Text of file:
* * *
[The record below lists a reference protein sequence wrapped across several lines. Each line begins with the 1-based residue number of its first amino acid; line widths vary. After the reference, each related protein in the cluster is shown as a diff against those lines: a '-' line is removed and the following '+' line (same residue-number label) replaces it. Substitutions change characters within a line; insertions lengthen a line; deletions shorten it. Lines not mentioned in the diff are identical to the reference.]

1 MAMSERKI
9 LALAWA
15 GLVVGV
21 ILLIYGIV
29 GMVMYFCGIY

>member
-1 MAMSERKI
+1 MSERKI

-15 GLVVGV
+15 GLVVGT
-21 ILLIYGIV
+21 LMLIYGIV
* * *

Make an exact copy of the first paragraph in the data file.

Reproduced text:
[The record below lists a reference protein sequence wrapped across several lines. Each line begins with the 1-based residue number of its first amino acid; line widths vary. After the reference, each related protein in the cluster is shown as a diff against those lines: a '-' line is removed and the following '+' line (same residue-number label) replaces it. Substitutions change characters within a line; insertions lengthen a line; deletions shorten it. Lines not mentioned in the diff are identical to the reference.]